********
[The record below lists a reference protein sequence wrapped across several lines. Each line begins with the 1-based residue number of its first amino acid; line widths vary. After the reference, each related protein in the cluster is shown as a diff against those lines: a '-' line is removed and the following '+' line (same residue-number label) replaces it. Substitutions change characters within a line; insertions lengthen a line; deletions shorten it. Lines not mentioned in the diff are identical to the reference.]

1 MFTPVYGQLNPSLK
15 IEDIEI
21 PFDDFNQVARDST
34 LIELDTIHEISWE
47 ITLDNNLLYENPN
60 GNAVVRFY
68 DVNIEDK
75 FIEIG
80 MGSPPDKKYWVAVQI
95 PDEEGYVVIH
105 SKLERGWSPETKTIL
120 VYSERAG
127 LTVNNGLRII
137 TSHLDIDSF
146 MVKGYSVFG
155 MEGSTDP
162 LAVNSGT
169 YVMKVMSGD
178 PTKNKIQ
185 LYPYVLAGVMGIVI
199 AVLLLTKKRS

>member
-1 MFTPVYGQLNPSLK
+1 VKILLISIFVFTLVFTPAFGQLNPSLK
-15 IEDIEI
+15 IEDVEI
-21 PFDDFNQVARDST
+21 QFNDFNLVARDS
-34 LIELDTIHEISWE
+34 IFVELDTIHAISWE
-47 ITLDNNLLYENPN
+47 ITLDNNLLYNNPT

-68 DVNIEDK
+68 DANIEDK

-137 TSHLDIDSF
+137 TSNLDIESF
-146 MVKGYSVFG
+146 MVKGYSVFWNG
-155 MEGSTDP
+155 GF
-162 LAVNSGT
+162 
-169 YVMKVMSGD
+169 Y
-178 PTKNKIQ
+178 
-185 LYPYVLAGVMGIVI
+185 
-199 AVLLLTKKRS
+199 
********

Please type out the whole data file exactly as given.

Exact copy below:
[The record below lists a reference protein sequence wrapped across several lines. Each line begins with the 1-based residue number of its first amino acid; line widths vary. After the reference, each related protein in the cluster is shown as a diff against those lines: a '-' line is removed and the following '+' line (same residue-number label) replaces it. Substitutions change characters within a line; insertions lengthen a line; deletions shorten it. Lines not mentioned in the diff are identical to the reference.]

1 MFTPVYGQLNPSLK
15 IEDIEI
21 PFDDFNQVARDST
34 LIELDTIHEISWE
47 ITLDNNLLYENPN
60 GNAVVRFY
68 DVNIEDK
75 FIEIG
80 MGSPPDKKYWVAVQI
95 PDEEGYVVIH
105 SKLERGWSPETKTIL
120 VYSERAG
127 LTVNNGLRII
137 TSHLDIDSF
146 MVKGYSVFG
155 MEGSTDP
162 LAVNSGT
169 YVMKVMSGD
178 PTKNKIQ
185 LYPYVLAGVMGIVI
199 AVLLLTKKRS

>member
-1 MFTPVYGQLNPSLK
+1 VKILLISIFVFTLVFTPAFGQLNPSLK
-15 IEDIEI
+15 IEDVEI
-21 PFDDFNQVARDST
+21 QFNDFNLVARDS
-34 LIELDTIHEISWE
+34 IFVELDTIHAISWE
-47 ITLDNNLLYENPN
+47 ITLDNNLLYNNPT

-68 DVNIEDK
+68 DANIEDK

-137 TSHLDIDSF
+137 TSNLDIESF
-146 MVKGYSVFG
+146 MVKGYSVFWNG
-155 MEGSTDP
+155 GF
-162 LAVNSGT
+162 
-169 YVMKVMSGD
+169 Y
-178 PTKNKIQ
+178 
-185 LYPYVLAGVMGIVI
+185 
-199 AVLLLTKKRS
+199 